POLITICS, NOT FAITH, BEHIND SHIA-SUNNI DIVIDE IN IRAQ
By Parvez Ahmed
Almost daily, we hear distressing stories of sectarian violence in Iraq. This has caused many Americans to realize that Islam, like other religions, is not a monolithic faith.
With more than 1.2 billion followers worldwide, Islam naturally encompasses tremendous diversity in its followers. Islam guides its faithful to seek peace, justice and unity, yet Muslims have periodically failed to live up to these foundational teachings.
The current divisions in Iraq stem from an ancient feud, but are not caused by any profound theological differences. The historical context was always political and, despite severe disagreements in the past, the conflict never assumed the characteristics it displays today in Iraq: viciousness, indiscriminate killing, and complete disregard for human life.
Understanding what is happening in today’s Iraq requires a journey into the past.
On Prophet Muhammad’s death in 632, his close companion Abu Bakr was elected as the next head of the Islamic state.
Abu Bakr assumed the title “khalifa” meaning the “successor to or representative of the messenger of God.” The English word is “caliph,” and thus historically the Islamic state has also been described as a caliphate or “khilafa.”
A minority felt that the caliphate should pass down only to Muhammad’s direct descendants via Fatima, his daughter, and her husband Ali ibn Abi Talib, who was also Muhammad’s cousin.
Ali did later become the fourth khalifa, but faced political opposition almost immediately, sometimes from other relatives of Prophet Muhammad, like the Prophet’s wife Aisha.
Tragically, Ali was assassinated by one of his own men who felt that he was too lenient in dealing with Muawiya, the governor of Syria who had refused Ali’s leadership. On Ali’s death, Muawiya assumed the title of caliph.
Ali’s younger son Hussein agreed not to oppose Caliph Muawiya. However, when Muawiya died in 680, his son Yazid usurped the caliphate. Hussein led an army against Yazid but was outnumbered. Hussein and his men were slaughtered at the Battle of Karbala, in modern-day Iraq.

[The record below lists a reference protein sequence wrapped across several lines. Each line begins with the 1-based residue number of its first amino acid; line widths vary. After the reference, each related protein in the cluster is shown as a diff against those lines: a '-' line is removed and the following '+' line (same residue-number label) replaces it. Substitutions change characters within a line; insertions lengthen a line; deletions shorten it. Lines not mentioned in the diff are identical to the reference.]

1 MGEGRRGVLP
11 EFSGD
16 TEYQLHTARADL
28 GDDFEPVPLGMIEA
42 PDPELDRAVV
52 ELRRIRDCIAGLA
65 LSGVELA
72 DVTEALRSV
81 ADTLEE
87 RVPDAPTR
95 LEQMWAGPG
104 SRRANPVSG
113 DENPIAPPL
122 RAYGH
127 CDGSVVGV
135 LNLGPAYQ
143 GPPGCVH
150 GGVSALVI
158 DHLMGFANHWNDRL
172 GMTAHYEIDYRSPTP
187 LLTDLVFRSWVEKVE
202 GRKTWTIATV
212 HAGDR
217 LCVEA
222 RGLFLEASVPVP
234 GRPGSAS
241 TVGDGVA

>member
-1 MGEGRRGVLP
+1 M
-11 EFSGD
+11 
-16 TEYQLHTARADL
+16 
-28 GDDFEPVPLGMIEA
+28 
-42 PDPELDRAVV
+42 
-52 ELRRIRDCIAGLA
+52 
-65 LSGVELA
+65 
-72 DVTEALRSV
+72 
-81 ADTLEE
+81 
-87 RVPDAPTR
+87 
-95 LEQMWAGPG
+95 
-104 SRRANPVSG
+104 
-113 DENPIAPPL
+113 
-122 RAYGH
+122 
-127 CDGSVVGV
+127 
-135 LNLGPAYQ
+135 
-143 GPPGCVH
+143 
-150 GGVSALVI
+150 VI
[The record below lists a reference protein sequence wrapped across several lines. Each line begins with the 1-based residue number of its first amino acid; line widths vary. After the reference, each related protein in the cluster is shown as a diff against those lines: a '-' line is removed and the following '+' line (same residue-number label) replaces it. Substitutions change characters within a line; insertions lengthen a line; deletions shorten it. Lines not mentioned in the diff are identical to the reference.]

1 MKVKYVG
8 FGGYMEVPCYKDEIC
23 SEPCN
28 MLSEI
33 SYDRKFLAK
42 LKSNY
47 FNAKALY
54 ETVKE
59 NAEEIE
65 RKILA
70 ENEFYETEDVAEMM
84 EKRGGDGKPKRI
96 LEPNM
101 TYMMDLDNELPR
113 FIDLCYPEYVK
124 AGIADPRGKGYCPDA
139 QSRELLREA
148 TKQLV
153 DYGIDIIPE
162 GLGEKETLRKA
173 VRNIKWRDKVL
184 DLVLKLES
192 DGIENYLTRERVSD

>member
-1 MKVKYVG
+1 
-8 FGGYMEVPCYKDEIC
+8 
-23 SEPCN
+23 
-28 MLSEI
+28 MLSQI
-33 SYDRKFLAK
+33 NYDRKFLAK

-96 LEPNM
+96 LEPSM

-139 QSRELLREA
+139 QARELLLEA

These events divided Islam politically between the party of Ali (Shia-tul-Ali or “Shia”) and the majority who came to be known as “Sunni” (from the Arabic sunnah, meaning the traditional way).
Despite this history of political differences, Sunni and Shia Muslims agree on the fundamentals of Islam. Islamic scholars on both sides have declared the legitimacy of each other’s traditions and systems of jurisprudence.
For example, Al Azhar University, considered the most august seat of learning in Islam and the oldest university in the world, issued a fatwa (legal opinion) in 1959 recognizing the legitimacy of Shia jurisprudence. Al Azhar University, though now Sunni, was founded by the Shia Fatimid dynasty in 969.
Given all that is happening in Iraq and the distressing possibility of this conflict widening to other regions, it is a duty of Muslim leaders and scholars worldwide to call upon all Muslims to focus on the shared values and beliefs of Shia and Sunni Muslims.
Muslims must unequivocally condemn this sectarian conflict and thwart efforts by extremists to sow sectarian discord. Demonizing people of other schools of thought, traditions, ethnicities, or faiths is strictly prohibited in Islamic jurisprudence.
American Muslims leaders are keenly aware of the volatility of the situation in Iraq and are resolved not to let the sectarian violence spill over into the U.S. They are also making efforts towards reconciling the warring factions in Iraq, which they hope will enable an expedited and orderly withdrawal of U.S. troops from the region.
Looking to an example in the past might also provide a solution to the current divisions in Iraq. The Prophet Muhammad, like some other prophets (David and Solomon), was not only a spiritual leader but also a head of state. When establishing the Islamic state in Medina, he drafted a constitution known as the Charter of Medina, whose many signatories included several Jewish tribes.
The Charter of Medina has been described by contemporary legal scholars as an early exercise in federalism: each tribe retained its own religious and ethnic identity while joining to defend the state against external aggression. The Charter also established protocols for peaceful resolution of conflicts without prescribing assimilation into one religion, language or culture.
Politics, not differences in faith, divide Iraq. Yet a political solution grounded in Islamic traditions can help bring peace.
It is our fervent hope that the Bush Administration and the U.S. Congress will reach out and enlist the help of American Muslims in developing a political reality that achieves lasting peace in the region.
[Parvez Ahmed is board chairman of the Council on American-Islamic Relations, the nation’s largest Muslim civil rights and advocacy group.]